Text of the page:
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UK fixated with ADSL roll-out – Ofcom

Need to look further ahead, says regulator

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Internet Security Threat Report 2014

Ofcom chairman David Currie reckons the UK has become fixated about the roll-out of ADSL without any regard for what society really needs.

He doesn't believe 512k ADSL is true broadband, describing it as a "convenience product" that will do for the time being until the UK is hooked up to something much, much faster.

Addressing the Communications Management Association (CMA) Annual Conference last week Currie said: "...as a Nation we have set ourselves a target for the roll-out of 'broadband' without having the physical infrastructure for a true broadband access network in place. We can stretch the Plain Old Telephone Services to being a mid-band network. And DSL is that 'stretch' on copper wire. But true broadband it ain't.

"DSL At 512k is a convenience product. A useful help to individuals and SMEs. But it is not the major, life-changing experienced that broadband should be.
"We may have become fixated on roll out at the expense of what it is we, as a society, need," he said.

Instead, he called for a "strategic vision" that would help deliver faster broadband services. And before anyone gets any ideas that the Government should dip its hand into its pocket to fund such investment, hang on a mo. At the outset, Currie ruled out Government intervention preferring to rely on good-old competition to deliver true broadband services.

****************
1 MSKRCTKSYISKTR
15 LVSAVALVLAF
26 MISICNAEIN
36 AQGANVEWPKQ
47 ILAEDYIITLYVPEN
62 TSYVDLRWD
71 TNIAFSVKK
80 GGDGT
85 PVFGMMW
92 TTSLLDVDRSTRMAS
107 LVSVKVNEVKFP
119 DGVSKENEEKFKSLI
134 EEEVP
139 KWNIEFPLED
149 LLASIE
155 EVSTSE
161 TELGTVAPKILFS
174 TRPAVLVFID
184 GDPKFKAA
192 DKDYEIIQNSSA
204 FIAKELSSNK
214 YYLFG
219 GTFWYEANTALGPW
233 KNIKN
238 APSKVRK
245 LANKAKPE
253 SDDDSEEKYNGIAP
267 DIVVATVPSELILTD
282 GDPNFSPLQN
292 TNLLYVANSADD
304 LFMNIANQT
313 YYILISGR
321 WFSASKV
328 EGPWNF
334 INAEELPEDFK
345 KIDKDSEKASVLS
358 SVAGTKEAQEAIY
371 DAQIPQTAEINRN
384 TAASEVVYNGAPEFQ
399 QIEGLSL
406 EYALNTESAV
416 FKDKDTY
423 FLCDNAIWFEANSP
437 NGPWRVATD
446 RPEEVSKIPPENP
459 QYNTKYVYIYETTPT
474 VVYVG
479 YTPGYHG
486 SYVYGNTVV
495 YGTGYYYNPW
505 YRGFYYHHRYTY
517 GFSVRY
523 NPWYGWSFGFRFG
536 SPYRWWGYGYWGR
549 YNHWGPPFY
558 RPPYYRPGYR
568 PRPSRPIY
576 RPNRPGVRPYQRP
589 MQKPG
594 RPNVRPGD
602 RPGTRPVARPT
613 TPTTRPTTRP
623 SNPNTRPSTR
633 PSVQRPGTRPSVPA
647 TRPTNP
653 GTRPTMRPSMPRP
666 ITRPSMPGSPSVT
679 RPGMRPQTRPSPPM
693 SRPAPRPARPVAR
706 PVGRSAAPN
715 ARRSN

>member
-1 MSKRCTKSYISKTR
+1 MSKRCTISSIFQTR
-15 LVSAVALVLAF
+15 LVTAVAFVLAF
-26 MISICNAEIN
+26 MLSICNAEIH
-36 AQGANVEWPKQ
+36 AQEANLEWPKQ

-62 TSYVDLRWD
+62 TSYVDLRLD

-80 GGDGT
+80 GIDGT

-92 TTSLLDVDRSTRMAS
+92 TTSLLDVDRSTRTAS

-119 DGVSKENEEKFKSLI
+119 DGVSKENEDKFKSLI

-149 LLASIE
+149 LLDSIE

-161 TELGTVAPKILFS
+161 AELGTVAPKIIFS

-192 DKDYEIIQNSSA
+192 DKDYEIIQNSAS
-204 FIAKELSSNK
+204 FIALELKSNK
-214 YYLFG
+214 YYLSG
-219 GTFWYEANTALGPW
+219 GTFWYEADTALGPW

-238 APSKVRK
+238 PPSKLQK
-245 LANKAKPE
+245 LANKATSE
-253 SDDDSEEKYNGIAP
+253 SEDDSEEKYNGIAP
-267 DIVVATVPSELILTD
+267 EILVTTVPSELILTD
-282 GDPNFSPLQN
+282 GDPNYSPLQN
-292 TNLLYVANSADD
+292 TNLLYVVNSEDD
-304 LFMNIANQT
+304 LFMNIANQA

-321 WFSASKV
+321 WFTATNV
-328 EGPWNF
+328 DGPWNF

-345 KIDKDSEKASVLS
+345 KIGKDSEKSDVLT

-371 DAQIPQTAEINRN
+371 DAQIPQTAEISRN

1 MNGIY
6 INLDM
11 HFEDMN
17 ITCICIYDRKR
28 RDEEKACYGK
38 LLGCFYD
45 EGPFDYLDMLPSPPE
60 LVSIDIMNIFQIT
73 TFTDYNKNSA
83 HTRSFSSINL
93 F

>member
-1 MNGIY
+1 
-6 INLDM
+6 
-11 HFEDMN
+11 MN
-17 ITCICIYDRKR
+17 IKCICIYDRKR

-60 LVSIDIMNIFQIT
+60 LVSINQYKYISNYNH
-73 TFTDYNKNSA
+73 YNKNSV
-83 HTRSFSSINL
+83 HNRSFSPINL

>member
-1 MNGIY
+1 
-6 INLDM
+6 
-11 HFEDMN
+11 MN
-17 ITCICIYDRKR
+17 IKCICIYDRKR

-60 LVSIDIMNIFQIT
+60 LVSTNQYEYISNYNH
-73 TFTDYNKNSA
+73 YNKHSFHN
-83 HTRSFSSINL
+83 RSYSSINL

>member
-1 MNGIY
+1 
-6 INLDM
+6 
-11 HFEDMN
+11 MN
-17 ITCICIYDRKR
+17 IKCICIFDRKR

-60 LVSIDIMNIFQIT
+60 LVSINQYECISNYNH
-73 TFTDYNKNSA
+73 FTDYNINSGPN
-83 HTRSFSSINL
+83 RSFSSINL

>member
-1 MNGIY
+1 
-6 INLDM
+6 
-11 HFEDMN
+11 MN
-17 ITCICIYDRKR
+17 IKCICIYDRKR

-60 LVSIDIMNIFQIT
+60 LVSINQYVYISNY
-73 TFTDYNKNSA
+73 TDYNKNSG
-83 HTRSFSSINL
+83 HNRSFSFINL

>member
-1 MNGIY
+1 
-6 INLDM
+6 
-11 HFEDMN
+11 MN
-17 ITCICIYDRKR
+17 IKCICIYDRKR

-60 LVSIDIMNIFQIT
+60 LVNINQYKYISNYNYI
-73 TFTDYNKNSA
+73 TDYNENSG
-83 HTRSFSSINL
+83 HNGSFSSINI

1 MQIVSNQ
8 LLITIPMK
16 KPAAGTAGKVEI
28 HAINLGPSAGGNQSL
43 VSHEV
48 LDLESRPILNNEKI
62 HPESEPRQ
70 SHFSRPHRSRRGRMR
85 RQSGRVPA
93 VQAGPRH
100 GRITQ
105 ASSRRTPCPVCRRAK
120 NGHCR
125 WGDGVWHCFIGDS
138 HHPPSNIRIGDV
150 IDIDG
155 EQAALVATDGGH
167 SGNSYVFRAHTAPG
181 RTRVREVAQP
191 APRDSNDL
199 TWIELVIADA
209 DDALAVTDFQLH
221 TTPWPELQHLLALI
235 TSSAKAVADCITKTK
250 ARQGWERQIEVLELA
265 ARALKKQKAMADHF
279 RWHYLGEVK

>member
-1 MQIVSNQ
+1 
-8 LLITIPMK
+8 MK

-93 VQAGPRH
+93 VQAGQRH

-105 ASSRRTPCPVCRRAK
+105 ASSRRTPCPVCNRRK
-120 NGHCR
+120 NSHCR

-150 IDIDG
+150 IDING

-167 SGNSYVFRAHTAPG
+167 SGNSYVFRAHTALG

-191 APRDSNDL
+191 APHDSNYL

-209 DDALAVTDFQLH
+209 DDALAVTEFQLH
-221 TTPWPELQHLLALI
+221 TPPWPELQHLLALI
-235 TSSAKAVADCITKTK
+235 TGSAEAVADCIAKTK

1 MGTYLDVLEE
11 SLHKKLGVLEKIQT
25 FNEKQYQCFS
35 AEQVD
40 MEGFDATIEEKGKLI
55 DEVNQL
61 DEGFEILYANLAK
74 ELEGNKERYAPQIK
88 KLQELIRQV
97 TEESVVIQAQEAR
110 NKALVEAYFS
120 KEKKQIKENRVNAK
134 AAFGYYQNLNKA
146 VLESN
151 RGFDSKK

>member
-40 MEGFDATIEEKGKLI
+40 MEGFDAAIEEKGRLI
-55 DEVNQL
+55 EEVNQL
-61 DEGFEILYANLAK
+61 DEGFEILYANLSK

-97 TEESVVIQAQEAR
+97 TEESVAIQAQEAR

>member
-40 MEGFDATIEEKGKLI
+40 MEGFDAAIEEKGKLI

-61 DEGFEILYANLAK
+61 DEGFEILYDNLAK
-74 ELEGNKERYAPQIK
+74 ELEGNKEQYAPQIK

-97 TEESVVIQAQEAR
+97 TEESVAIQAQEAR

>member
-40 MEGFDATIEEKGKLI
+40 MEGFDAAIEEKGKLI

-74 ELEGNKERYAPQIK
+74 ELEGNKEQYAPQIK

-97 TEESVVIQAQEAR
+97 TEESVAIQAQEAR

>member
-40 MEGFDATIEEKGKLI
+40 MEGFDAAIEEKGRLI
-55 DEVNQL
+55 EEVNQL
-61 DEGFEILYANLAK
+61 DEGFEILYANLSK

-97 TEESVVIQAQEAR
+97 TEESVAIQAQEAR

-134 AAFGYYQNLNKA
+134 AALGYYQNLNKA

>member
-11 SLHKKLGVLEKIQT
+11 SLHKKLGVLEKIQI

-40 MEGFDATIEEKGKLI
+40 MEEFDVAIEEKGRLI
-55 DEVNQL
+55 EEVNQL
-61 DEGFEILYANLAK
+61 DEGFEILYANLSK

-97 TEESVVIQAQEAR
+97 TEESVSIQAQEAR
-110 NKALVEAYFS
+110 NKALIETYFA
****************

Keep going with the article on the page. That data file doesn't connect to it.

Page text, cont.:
"We do not 'do' state monopolies well in this country. So we should be just as wary of putting all our eggs in one basket in broadband as we are in other areas of economic activity.

"We have to work with our capital markets and our system. Competition. Let's harness Adam Smith. Our vision has to be that we have to get to 10 Mb, competitively.

He went on: "Because the key point about the broadband inflection is that it doesn't have to be wired. It can be wireless too. Indeed, almost the first decision we took as Ofcom went live was to allocate newly released spectrum for rural wireless broadband services. A more powerful variant of Wi-Fi, it will give communities who cannot get fixed line broadband infrastructure bandwidth of up to 1MB a second. We expect those services to start to come onto the market during this year. The other point about the broadband inflection is that it doesn't have to be just BT. Like Mobile it could be several players," he said.

Elsewhere, the head of Ofcom welcomed a recent parliamentary report into broadband by the Trade and Industry Select Committee (TISC) which, among other things, found that the UK lacks effective wholesale competition for ADSL.

"The Parliamentary Trade and Industry Select Committee hit the nail on the head when they said that: '[we must] make certain that the regulatory framework ensures that commercial decisions by private companies are aligned with the wider economic and social needs of the country'.

"That may sound a truism. But it is very wise. Indeed the whole report by the TISC is an extremely measured and thoughtful contribution to the debate," he said.

Such a view of the TISC report should make this year's review of the UK's telecommunications industry - including a look at the competitive landscape for broadband - most interesting.

The full text of Currie's speech can be found here. ®

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UK held back by 'lack of broadband competition'
Ofcom to probe UK telecom sector

Internet Security Threat Report 2014

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